Headlining a massive music festival in their hometown might seem like a vindication for the Pixies, the seminal rock band that influenced such '90s megastars as Nirvana and Weezer. The band, beset by internal struggles in a music world that was never quite ready for them, broke up before achieving the domestic success that might have been equivalent to their legacy. But Black Francis, the big voiced lead singer, says he and original members Joey Santiago and Dave Lovering don’t think of it that way.

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“It’s not that we don’t understand the hometown thing or whatever, but from our point of view, and it’s always been this way from the beginning, when we take the stage, we’re not really anywhere. We’re in this other space. And hopefully the audience is in that space too,” he explains. “It’s a pure space. It’s devoid of geography and it’s devoid of what day of the week it is, and it’s devoid of what time of day the gig’s at. It’s our show, and that’s really where we’re at.”

For a band that perfected the loud/quiet/loud style of rock music (and whose reunion tour inspired a fine documentary with just that name), Black Francis says that all these years later, they’re trying to keep it simple. “We don’t have any dance moves, we have very little shtick. We’re sort of known for not saying anything to our audience. We’re shy.”

Shy they may be, but they’re taking this reunion pretty seriously. A new album was just released, called Indie Cindy, and Black Francis seems confident it has the same old Pixies feeling. Asked what distinguishes an old Pixies song from a new one, he says, “Nothing, as far as we’re concerned. I mean, it’s our music, under our flag.”

There is one pretty big change for the band, however. Bassist Kim Deal departed last year, marking the first permanent change to the lineup. Are the Pixies still the Pixies without Deal? It’s a tough question, and one Black Francis says the remaining members discussed. “We had numerous conversations, but at the end of the day, we decided that we liked the music and we like the work and  – I wouldn’t say we’re workaholics – but when we have a job, we like to do the job,” he explains. “At the end of the day, it’s rock music. And so after our initial discussions about what the future held, we decided it’s just about music, it’s what we do, it’s what we know how to do. We’re not going to fight that reality.”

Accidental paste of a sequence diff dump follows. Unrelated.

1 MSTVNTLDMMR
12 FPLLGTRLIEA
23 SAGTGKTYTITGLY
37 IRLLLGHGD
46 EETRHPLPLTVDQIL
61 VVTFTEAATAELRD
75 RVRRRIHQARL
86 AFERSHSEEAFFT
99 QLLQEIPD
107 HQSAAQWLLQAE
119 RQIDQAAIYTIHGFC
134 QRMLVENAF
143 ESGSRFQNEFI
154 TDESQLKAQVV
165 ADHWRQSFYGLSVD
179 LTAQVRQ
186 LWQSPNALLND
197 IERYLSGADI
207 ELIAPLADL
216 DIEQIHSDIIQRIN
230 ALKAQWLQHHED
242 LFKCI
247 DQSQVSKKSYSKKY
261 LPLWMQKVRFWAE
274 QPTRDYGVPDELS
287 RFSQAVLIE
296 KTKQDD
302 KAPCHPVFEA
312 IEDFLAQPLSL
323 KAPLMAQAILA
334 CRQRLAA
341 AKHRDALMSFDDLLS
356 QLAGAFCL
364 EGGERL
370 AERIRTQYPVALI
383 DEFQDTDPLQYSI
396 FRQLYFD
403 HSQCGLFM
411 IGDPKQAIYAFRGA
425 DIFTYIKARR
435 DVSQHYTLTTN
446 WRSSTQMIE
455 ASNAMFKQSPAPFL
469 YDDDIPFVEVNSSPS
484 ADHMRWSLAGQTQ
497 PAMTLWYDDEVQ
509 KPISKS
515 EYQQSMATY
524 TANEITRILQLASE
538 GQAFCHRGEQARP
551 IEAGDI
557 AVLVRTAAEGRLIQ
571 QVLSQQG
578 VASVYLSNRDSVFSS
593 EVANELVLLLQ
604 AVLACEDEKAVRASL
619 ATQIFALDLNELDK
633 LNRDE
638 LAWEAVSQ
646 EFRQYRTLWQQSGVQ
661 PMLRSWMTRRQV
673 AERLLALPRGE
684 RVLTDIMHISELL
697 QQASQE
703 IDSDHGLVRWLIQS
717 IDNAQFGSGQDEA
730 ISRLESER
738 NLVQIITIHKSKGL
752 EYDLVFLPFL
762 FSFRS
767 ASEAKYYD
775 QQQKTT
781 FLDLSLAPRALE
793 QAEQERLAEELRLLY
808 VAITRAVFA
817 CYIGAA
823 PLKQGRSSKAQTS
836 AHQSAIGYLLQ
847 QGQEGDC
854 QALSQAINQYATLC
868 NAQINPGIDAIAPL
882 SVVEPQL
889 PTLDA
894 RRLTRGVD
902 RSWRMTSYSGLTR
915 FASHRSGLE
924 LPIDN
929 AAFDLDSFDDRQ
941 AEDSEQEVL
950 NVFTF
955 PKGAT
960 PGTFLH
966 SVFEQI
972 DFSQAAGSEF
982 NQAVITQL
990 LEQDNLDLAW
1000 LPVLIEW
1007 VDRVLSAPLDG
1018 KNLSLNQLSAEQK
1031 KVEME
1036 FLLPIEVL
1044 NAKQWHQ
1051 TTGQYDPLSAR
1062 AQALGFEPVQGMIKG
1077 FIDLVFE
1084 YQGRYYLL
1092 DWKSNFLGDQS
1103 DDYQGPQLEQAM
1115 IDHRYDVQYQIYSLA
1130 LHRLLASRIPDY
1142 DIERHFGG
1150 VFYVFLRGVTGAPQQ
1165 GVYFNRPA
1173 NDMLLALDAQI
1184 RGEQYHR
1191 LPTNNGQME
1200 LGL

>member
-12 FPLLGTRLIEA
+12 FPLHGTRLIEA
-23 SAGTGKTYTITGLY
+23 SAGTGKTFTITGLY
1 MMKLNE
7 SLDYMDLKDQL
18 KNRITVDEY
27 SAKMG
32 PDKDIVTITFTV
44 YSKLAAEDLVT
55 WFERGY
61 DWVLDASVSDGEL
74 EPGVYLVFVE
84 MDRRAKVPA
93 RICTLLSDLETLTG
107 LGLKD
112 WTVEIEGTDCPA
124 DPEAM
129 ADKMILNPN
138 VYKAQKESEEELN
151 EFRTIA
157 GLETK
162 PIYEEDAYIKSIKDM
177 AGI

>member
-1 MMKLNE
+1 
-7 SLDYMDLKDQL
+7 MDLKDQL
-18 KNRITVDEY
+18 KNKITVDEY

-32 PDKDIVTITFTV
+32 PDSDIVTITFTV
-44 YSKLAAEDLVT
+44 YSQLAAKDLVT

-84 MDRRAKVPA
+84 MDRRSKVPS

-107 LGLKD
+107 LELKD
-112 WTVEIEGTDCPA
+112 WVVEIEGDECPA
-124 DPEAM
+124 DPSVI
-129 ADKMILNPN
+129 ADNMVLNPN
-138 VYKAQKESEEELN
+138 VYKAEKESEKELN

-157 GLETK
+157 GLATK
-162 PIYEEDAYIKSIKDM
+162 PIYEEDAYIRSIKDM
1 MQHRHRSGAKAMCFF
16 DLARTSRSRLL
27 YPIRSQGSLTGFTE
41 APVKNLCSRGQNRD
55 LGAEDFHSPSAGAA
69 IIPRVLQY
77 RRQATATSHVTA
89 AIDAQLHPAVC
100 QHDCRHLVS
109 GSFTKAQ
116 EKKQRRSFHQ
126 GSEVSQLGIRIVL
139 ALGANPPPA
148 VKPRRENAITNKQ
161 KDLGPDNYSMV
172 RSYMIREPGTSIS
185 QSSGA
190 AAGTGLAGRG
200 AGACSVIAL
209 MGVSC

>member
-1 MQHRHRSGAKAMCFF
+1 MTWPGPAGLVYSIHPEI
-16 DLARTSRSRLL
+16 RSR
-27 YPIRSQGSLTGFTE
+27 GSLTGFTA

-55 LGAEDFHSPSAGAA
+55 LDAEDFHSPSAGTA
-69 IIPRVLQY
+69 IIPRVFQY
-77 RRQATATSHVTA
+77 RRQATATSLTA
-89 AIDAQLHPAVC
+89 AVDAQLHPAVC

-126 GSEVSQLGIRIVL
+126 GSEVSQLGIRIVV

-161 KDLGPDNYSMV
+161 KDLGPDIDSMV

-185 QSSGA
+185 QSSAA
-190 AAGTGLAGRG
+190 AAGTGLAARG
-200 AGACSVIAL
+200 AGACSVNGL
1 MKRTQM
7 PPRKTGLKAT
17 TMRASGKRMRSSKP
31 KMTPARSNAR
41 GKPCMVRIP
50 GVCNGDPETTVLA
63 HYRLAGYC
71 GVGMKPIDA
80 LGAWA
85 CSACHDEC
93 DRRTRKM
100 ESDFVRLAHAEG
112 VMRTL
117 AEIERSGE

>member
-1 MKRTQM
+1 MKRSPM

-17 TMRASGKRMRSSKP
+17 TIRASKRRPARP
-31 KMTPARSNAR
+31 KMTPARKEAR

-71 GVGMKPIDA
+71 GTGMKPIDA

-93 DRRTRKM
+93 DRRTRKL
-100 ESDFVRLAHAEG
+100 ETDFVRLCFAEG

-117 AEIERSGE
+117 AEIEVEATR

Stepping in for Deal is Paz Lenchantin. “She has been truly a blessing to this band. We couldn’t be happier,” Black Francis says. “She totally fits in. Her creative contributions are really grounded. They come from a place of experience. She gets us.”

They never questioned adding a female vocalist back into the mix. “That’s part of our sound, that we have a female voice mixed in there with my own,” he explains. “We like to have contrast. I suppose you could argue the band is pretty much a vehicle for my songwriting, my fronting the band or whatever, but if it was all just about that, I think it’s almost a little bit overbearing or something. She balances me out a lot, or that role balances me out a lot. And it’s a beautiful thing that we don’t try to overanalyze or think about too much. It’s just sort of like, “Duh! You got the dude and you got the gal.’ That’s a classic.”

Res life

The band first formed in the '80s, when Santiago and Black Francis (known by the simpler moniker Charles Thompson back then) met because they lived in the same dorm at the University of Massachusetts. As to the all-important question of where they lived, Black Francis has a ready answer. “We were in a building called Brown, which is in the Sylvan complex,” he explains. "A few years ago, I ended up moving back to that area. I live down the street from UMass. It's kind of funny." One might even say, it's educational.